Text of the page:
This captures something of the sense that I have of books being energonomic conduits: they capture and store brainenergy, which is released when another reads them.  The physical energy that one uses to write ideas, compose a book, and publish and distribute that book, is stored in the form of the book.  The book therefore comes to embody all of the energy (or “emergy“) used to produce it, including the years and decades of the writer’s education as well as the fruits of cultural and political infrastructure.  Positive psychologist Mihaly Csikszentmihalyi recognizes this in his book Creativity, in which he provides 5th century Greece, 15th century Florence, and 19th century Paris as three exemplary milieu in which surplus attention led to remarkable achievements and advancements (see pp. 8, 32-36, 332-35).  Such surpluses come about when a convergence of economic, political, and cultural factors allow for a particular matrix of individual, field of study, and domain of knowledge to give birth to a creative (i.e. culture-changing) phenomenon.

One thing Milton forgot to mention:  the dragon that has books for teeth is green.

23 March 2007 at 7:31 pm 1 comment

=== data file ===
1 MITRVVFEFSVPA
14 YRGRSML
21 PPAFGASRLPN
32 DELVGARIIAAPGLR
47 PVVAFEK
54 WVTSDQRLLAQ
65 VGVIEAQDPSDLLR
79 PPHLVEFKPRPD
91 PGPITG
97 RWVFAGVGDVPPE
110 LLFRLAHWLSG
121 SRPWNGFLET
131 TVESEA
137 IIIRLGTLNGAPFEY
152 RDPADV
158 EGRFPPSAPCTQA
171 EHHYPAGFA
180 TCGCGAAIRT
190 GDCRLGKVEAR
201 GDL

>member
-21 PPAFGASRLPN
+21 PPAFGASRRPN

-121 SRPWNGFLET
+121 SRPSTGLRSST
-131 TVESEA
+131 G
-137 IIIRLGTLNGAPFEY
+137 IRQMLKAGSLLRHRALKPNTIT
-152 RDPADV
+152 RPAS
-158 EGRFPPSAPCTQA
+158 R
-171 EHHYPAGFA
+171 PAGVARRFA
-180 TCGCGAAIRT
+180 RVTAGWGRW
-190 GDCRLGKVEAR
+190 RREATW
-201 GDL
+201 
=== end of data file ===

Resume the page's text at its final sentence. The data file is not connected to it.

While juxtaposing the Brian Swimme book The Universe is a Green Dragon and Manuel DeLanda’s A Thousand Years of Nonlinear History in a previous post, I noticed an interesting commonality:  the call for a shift in perspective from an anthropocentric viewpoint to a cosmocentric viewpoint.  As Swimme writes,

The switch out of an attitude where the human is the center of everything, to a biocentric and cosmocentric orientation where the universe and the Earth are the fundamental referents, is *the* radical transformation that we are presently involved with. (107)

DeLanda makes much the same point in his incredibly clear explanation of an incredibly complicated concept in the philosohy of Deleuze and Guattari–the “Body without Organs” or BwO:

The flow of genes and biomass are “unformed” if we compare them to any individual organism, but the flows themselves have internal forms and functions. Indeed, if instead of taking a planetary perspective we adopted a cosmic viewpoint, our entire planet would itself be a mere provisional hardening in the vast flows of plasma whcih permeate the universe. (261)

His introduction points out that “Many historians have abandoned their Eurocentrism and now question the very rise of the West (Why not China or Islam? is now a common question), and some have even left behind their anthropocentrism and include a host of nonhuman histories” (12).  DeLanda’s task is to “allow physics [the physics of far-from-equilibrium thermodynamics, nonlinear combinatorics, emergence] to infiltrate human history” (13) and to engage in “a sustained philosophical meditation on some of the historical processes that have affected these three types of ‘materials’ (energetic, genetic, linguistic)” (21).

22 March 2007 at 12:09 pm 2 comments

The Origin of Brain-Power